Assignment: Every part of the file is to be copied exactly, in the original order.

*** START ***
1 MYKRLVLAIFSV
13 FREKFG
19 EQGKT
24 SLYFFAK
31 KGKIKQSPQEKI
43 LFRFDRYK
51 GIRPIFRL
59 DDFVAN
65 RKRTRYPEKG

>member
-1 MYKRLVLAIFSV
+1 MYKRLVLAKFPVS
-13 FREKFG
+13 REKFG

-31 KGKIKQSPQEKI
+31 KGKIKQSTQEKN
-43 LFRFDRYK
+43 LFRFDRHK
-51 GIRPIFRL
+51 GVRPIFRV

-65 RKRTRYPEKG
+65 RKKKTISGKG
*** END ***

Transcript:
1 MYKRLVLAIFSV
13 FREKFG
19 EQGKT
24 SLYFFAK
31 KGKIKQSPQEKI
43 LFRFDRYK
51 GIRPIFRL
59 DDFVAN
65 RKRTRYPEKG

>member
-1 MYKRLVLAIFSV
+1 MYKRLVLAKFPVS
-13 FREKFG
+13 REKFG

-31 KGKIKQSPQEKI
+31 KGKIKQSTQEKN
-43 LFRFDRYK
+43 LFRFDRHK
-51 GIRPIFRL
+51 GVRPIFRV

-65 RKRTRYPEKG
+65 RKKKTISGKG